News and Commentary Archive

Explore recent scientific discoveries and news as well as CLBB events, commentary, and press.


The Center for Law, Brain & Behavior puts the most accurate and actionable neuroscience in the hands of judges, lawyers, policymakers and journalists—people who shape the standards and practices of our legal system and affect its impact on people’s lives. We work to make the legal system more effective and more just for all those affected by the law.

Mass. House OKs parole for juvenile killers

By Laura Crimaldi and Travis Andersen | The Boston Globe | June 18, 2014

The state House of Representatives on Wednesday passed a bill that would make juveniles convicted in Massachusetts of first-degree murder eligible for parole after serving between 20 and 30 years of their sentence.

The measure, which now goes to the state Senate, passed by a margin of 128-16, according to House Speaker Robert A. DeLeo’s office.

“As public servants our most pressing responsibility is ensuring the safety of the public,” DeLeo said in a statement Wednesday. “Following state and federal court actions, the House felt it was necessary to create a strong framework for protecting our residents while accounting for the special circumstances associated with juvenile offenders. I am grateful for the input from the many committed organizations, families and legislators who helped craft this fair and balanced bill.” Continue reading »

I don’t feel your pain

By Ruth Graham | The Boston Globe | June 15, 2014

If you stopped the average person in an emergency room and asked why she’s there—not just her guess at the problem, but what really motivated her to show up—the number one answer would be “pain.”

Women are twice as likely as men to suffer from migraines; African-Americans were 1.4 times as likely as whites to report recent pain that interfered with their lives; both white and black test subjects rate blacks’ pain as less intense than whites; women are up to 25 percent less likely than men to receive opiod painkillers when they come to the ER with acute abdominal pain.

Women are twice as likely as men to suffer from migraines; African-Americans were 1.4 times as likely as whites to report recent pain that interfered with their lives; both white and black test subjects rate blacks’ pain as less intense than whites; women are up to 25 percent less likely than men to receive opiod painkillers when they come to the ER with acute abdominal pain.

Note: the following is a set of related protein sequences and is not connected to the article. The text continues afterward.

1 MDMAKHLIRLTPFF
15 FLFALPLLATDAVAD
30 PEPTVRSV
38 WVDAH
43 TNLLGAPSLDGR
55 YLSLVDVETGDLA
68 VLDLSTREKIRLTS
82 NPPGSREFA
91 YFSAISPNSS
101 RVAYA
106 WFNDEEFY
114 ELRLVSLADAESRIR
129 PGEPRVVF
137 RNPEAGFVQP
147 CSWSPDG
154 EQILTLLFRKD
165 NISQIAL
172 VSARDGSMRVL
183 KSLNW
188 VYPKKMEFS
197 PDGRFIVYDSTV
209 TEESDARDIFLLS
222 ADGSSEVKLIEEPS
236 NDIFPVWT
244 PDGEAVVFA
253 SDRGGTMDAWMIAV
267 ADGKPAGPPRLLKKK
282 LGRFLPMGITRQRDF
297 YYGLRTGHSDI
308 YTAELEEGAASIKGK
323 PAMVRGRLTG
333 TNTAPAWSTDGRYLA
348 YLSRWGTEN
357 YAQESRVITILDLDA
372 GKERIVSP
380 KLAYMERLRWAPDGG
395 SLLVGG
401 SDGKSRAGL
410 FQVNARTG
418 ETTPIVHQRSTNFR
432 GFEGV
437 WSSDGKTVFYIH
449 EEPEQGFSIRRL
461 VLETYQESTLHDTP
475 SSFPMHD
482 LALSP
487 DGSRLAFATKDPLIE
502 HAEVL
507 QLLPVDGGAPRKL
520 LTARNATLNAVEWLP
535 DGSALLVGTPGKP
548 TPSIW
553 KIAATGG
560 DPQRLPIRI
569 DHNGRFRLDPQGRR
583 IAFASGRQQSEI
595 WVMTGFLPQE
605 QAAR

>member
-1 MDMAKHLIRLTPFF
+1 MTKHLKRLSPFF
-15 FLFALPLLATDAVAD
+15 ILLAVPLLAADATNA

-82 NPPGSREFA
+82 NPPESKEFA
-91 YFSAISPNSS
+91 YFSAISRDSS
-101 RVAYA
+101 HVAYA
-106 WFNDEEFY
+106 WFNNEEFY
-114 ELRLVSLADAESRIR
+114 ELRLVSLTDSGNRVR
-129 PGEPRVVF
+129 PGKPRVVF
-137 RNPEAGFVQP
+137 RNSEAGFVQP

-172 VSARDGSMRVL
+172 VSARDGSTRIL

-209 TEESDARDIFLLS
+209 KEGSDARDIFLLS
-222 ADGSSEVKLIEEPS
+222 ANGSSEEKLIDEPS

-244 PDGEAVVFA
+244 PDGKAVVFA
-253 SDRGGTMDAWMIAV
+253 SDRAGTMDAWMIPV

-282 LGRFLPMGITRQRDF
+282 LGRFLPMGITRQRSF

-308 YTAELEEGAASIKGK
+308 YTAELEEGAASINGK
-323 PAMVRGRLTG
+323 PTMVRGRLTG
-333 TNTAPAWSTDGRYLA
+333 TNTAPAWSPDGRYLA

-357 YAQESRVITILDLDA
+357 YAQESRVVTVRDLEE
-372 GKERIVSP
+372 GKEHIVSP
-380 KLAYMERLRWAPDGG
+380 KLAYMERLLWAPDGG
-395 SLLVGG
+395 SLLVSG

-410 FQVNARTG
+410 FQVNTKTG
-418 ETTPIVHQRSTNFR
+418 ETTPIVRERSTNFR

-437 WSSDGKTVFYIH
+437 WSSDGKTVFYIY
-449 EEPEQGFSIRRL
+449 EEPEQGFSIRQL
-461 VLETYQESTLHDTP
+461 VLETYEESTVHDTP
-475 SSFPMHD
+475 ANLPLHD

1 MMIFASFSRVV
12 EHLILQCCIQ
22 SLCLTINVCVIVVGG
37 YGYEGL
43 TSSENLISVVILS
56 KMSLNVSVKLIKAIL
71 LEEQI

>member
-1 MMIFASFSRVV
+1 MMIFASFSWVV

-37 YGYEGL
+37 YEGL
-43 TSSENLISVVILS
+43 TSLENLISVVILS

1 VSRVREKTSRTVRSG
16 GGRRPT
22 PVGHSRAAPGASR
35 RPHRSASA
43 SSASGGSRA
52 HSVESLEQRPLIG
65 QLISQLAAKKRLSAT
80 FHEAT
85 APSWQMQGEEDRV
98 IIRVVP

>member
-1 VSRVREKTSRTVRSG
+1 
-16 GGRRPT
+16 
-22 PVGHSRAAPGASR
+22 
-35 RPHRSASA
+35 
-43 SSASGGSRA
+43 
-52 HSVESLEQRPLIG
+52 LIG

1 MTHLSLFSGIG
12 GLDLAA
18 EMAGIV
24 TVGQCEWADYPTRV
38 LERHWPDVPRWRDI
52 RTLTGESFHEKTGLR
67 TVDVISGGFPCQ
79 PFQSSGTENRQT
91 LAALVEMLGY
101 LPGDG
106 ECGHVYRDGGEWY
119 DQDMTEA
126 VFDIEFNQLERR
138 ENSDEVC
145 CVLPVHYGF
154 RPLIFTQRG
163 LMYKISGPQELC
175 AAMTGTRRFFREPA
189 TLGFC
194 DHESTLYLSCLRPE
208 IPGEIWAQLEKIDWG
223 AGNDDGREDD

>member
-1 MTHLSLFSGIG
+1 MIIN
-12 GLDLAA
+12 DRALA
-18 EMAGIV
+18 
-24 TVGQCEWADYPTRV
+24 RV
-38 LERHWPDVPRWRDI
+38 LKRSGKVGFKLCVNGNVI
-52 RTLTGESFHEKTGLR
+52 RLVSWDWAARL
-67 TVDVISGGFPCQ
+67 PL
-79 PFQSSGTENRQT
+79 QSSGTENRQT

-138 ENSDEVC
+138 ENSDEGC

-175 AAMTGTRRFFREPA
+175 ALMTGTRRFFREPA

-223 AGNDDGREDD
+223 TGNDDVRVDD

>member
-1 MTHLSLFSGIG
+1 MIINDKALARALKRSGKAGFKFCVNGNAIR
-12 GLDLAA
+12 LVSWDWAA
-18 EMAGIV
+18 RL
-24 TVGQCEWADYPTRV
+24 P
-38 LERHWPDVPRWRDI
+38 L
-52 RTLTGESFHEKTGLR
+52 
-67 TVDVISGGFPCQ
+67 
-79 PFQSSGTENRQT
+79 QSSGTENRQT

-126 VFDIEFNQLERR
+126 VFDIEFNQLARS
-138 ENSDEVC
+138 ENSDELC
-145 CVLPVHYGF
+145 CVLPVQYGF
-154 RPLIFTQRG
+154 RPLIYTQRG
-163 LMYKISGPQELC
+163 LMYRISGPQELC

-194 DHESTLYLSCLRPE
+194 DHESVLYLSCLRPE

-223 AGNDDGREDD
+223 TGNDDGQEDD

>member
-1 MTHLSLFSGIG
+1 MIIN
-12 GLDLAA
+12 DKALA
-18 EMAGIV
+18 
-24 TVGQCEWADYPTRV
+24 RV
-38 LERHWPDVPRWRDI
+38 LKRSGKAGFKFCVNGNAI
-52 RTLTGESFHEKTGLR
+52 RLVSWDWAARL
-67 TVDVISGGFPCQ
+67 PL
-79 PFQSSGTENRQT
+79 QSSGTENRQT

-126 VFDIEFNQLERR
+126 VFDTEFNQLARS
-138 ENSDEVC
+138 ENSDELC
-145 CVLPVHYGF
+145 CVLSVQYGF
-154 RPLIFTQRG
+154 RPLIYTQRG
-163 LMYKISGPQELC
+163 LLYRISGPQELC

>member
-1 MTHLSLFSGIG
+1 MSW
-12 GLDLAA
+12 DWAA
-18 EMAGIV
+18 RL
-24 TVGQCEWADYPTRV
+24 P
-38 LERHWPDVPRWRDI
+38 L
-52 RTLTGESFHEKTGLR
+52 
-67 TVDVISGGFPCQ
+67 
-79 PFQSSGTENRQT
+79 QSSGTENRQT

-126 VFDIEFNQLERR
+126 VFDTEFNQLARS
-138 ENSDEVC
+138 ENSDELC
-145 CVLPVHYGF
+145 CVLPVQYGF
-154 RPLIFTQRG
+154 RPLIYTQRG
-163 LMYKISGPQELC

For all that modern medicine has learned about disease and treatment, it’s alleviating pain that still lies at the heart of the profession. And in recent years, the notion of treating “pain” as its own entity has been rising to the forefront in medicine. Pain management now has its own journals, conferences, clinics, and specialists, and pain relief is sometimes referred to as a human right. The Institute of Medicine reports there are more than 100 million chronic pain sufferers in the United States, and others have estimated the problem costs $60 billion a year in lost productivity. In September, a coalition that includes the FDA, the CDC, and the NIH is expected to release a long-awaited “National Pain Strategy.”

But as pain rises on the agenda for clinicians and patients, research is uncovering some unsettling facts about how it really affects people. First, not everyone experiences pain similarly. In experiments, women and black people have frequently shown lower pain tolerance when asked to do things like hold their hands in ice water. Gender differences in pain prevalence and intensity emerge in adolescence, and for reasons not fully understood, women are particularly vulnerable to conditions including migraines, back pain, and fibromyalgia. Low-income Americans, too, are more likely to suffer pain than their high-income peers: They are likelier to be engaged in manual labor, to eat poorly, and to go to the doctor less often, to name just a few causes. Among pain patients, blacks and Hispanics are likelier to report their pain is severe. Continue reading »

Board Approves Parole for Man Convicted as Juvenile

Boston Magazine | Steve Annear | June 5, 2014

The Massachusetts Parole Board announced Thursday that Frederick Christian, who was convicted of first-degree murder and sentenced to life in prison without parole as a juvenile, is eligible for release.

Christian, who was convicted in 1998 for his role in the murder of two men during an armed robbery in Brockton, is the first inmate scheduled to be released from the custody of the Department of Corrections as a result of recent decisions from both the Supreme Court and the state Supreme Court.